Posts Tagged ‘self confidence’

Going from Loser to Winner

Written by Zane. Posted in Black Belt Research Project 2013

By Zane Sewell

Question C:

The question is:

When someone is in the middle of a match and they are losing, what do they think and do to encourage themselves to win?

What this question tells me:

I believe that the question tells me to fight, be outstanding to impress other clubs. It tells me to trust others and not to stop. I am going to write how I feel when I am losing, the answers and ask for people’s opinions outside of karate and then link it to karate.

How I feel when I’m losing:

When I’m losing a match I feel gutted and ashamed of myself. I want to run away and give up. Then I ask myself why did I want to do this in the first place? Then I remind myself that I’m representing the club with true power and pride. Now I’ve got to this level there is no turning back. So all I can do is think positive and try my best.

My answers:

If I was in the middle of a match and I was losing I would see what techniques my opponent is using and see if I have a possibility of stopping it and hopefully add in a counter attack to gain points and maybe retrieve a comeback.

I would never think negative but have a PMA (positive mental attitude). I would be angry and imagine that they insulted me or broke my most treasured possession and I want to fight back because I should.

I also listen to what my coach is trying to tell me because I know he is the one who I could put all my trust into. They are the ones who I should listen to the most because they got me to this level and have as much faith in me as I have faith in them.

If I am being beaten I would just give it my all and just confidently and happily carry on and represent our club and show how we are dedicated to perfection by being brave and fight.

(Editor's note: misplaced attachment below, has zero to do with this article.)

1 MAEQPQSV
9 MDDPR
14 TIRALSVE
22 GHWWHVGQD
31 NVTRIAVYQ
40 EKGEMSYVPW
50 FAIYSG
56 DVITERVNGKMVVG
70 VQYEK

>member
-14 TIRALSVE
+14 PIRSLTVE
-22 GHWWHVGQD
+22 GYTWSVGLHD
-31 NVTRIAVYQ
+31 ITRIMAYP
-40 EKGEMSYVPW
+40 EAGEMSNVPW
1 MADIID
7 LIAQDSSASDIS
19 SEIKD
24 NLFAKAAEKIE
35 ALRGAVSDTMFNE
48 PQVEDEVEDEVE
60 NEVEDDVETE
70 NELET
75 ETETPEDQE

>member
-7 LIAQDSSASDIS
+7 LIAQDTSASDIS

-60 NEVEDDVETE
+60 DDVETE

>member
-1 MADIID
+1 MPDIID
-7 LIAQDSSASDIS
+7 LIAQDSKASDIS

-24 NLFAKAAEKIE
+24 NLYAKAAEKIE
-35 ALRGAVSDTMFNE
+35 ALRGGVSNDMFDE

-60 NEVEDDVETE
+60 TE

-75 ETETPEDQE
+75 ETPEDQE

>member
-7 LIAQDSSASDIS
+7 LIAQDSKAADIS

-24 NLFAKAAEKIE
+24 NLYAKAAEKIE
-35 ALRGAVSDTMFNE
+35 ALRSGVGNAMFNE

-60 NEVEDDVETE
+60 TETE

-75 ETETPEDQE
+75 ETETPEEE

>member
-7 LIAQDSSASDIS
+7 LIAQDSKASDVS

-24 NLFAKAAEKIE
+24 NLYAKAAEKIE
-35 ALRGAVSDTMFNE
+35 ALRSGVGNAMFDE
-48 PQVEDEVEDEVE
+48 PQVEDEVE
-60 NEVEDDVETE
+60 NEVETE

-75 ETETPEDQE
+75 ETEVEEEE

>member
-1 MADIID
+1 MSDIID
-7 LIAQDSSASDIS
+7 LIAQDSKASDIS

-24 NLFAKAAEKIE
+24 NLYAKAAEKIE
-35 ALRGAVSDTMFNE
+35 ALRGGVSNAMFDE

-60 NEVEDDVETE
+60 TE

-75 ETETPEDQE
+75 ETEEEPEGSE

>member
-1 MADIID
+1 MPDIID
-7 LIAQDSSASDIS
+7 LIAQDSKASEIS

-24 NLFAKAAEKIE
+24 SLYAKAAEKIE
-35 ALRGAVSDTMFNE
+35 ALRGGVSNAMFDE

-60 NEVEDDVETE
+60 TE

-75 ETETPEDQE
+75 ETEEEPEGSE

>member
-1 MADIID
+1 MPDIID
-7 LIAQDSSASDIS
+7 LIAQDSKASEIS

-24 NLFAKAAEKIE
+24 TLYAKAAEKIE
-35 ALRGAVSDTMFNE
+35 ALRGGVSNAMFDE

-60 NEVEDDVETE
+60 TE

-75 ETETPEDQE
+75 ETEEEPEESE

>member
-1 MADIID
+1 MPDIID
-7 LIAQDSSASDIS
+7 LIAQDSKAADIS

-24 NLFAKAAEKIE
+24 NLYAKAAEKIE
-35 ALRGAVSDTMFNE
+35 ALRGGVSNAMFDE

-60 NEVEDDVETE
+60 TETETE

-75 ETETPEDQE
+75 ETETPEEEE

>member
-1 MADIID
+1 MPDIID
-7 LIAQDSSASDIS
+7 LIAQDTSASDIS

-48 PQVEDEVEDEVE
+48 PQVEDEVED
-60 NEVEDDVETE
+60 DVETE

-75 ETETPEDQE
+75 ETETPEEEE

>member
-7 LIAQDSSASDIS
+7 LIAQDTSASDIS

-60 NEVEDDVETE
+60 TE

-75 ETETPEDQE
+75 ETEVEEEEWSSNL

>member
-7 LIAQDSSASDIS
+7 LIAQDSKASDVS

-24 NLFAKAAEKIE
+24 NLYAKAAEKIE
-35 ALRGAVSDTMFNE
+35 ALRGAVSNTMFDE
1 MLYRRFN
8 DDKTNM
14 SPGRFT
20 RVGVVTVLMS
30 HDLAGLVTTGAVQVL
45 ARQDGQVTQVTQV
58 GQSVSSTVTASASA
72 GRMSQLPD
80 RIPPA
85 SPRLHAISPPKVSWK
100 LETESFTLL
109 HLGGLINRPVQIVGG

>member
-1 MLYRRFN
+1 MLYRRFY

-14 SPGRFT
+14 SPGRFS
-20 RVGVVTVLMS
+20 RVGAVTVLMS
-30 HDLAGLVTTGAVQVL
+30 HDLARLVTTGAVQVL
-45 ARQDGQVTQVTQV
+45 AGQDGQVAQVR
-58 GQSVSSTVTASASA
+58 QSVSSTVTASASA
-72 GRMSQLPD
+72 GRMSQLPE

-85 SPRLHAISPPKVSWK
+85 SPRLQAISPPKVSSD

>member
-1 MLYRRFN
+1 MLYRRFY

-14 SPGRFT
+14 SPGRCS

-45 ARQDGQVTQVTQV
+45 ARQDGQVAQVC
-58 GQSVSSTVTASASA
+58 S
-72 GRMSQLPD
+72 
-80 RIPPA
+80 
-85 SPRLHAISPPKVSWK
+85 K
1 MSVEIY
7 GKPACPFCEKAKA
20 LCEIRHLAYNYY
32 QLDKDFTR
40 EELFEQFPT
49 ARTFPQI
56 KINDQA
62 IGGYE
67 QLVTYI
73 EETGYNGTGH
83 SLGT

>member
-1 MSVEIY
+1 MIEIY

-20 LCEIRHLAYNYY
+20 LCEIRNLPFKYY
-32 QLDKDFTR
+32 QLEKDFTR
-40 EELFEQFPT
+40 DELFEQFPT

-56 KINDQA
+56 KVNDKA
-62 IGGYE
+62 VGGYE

This is what I know I must be doing but in reality it is sometimes different.  In previous competitions I have found that I get angry at myself and get upset because I lost. I get upset because it makes me feel embarrassed and want to run away but there has to be one winner and one loser. Considering that the opponent was good I would learn from the way they successfully won and use the techniques that they used so I could add them in my next match or in the future. I will remind myself this in my next competition and I will remember not to get upset!

Other people’s opinion on the question:

My mum (on running):

When I start thinking of quitting early, I try my best to start thinking positive. I do not want to have the feeling of failure at the end because of stupid excuses like my legs are hurting or I’m too tired and that I can’t complete it, so I block the negatives outside of my brain.  I don’t want to let myself down, or then have to explain to my running friend why I didn’t finish! I remind myself about the good feeling of achievement at the end when I am given my time.  I know I can do it so I put in all effort to get to the end.

Michelle Maddocks (being team captain in netball):

Well as a captain I would look at where the team are weaker. First analysis would be on the opportunities at goal, are we getting plenty of opportunities, but have we weak shooters or is the ball never reaching our shooting circle. From this I would rearrange players accordingly. Then I would look at tactics, so what the opposition are doing and think of ways to interpret their play. Also look at the oppositions weak points and use them to our advantage, for example if the opposition has one shooter better than the other, then we would aim to deliberately block the stronger shooter. The team will discuss this at quarter breaks. On the field I would give more vocal direction and words to keep morale up. If we were losing by a fair amount, I would then set a new aim of getting at least half the number of goals of the opposition has got, which would mean we could gain a higher goal difference in our league. I would also say to the team, losing a game is good practise for future fixtures.